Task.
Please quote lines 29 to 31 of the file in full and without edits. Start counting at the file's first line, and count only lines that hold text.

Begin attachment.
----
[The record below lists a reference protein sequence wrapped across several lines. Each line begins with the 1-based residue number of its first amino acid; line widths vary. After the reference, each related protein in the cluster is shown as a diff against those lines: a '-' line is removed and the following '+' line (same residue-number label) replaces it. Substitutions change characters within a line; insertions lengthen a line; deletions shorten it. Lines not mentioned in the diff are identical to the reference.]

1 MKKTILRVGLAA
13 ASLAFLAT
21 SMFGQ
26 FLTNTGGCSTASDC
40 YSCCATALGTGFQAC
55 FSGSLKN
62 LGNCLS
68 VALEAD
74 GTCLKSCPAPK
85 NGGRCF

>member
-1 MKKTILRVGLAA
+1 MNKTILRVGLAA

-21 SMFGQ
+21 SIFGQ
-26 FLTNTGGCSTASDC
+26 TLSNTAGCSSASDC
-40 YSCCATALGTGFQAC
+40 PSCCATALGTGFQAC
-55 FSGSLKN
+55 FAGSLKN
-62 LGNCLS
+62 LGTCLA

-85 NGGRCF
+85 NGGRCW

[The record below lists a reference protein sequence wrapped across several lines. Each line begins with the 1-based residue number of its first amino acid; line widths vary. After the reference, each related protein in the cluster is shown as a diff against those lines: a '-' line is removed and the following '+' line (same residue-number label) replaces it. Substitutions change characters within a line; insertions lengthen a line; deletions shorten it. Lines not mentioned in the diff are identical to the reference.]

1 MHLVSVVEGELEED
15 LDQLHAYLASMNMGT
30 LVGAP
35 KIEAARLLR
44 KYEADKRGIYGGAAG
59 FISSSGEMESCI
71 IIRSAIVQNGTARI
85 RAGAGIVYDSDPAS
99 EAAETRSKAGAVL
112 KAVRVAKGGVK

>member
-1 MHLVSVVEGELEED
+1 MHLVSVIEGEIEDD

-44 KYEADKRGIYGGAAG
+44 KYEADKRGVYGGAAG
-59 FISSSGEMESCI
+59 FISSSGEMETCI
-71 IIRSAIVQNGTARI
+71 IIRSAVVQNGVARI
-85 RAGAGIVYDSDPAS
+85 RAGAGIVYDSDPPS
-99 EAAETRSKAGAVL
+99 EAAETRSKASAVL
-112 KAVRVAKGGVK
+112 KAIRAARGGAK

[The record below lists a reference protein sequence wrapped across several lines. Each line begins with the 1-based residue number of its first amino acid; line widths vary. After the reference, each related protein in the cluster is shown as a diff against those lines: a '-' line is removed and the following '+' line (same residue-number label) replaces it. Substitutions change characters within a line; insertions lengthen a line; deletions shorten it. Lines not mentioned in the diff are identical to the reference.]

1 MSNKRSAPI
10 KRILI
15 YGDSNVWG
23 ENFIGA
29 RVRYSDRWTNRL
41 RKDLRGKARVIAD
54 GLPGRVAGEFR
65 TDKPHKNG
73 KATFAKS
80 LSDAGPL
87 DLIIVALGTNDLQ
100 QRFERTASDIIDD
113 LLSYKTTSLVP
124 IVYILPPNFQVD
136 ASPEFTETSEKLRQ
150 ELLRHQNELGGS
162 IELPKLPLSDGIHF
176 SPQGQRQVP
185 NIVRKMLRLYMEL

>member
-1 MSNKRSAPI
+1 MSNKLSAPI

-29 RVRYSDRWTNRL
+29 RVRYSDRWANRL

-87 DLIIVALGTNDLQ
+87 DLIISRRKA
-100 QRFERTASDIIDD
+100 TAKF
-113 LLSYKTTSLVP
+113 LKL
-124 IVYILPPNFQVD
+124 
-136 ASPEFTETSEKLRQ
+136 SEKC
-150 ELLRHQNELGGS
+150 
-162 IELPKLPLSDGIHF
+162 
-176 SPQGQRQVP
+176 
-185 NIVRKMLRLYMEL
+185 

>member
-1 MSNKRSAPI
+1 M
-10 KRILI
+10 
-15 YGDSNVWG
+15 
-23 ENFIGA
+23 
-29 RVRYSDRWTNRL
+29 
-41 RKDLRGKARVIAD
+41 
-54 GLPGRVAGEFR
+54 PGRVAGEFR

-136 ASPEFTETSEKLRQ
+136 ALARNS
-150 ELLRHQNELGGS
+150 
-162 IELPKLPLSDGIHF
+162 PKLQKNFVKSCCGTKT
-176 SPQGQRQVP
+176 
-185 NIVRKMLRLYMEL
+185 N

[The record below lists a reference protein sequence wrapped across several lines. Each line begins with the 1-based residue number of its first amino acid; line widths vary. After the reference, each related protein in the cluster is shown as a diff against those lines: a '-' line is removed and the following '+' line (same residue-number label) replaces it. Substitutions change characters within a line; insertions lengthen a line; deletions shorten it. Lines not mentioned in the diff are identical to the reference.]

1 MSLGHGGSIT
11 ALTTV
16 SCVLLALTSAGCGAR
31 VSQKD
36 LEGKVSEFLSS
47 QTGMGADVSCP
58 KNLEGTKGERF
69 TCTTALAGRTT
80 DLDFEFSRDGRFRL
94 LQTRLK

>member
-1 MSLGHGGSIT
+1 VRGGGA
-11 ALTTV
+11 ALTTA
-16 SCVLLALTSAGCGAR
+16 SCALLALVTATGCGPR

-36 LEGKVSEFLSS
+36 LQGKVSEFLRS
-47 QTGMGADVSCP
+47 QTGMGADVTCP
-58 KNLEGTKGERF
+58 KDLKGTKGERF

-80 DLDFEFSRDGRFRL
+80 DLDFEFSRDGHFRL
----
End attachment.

15 LDQLHAYLASMNMGT
30 LVGAP
35 KIEAARLLR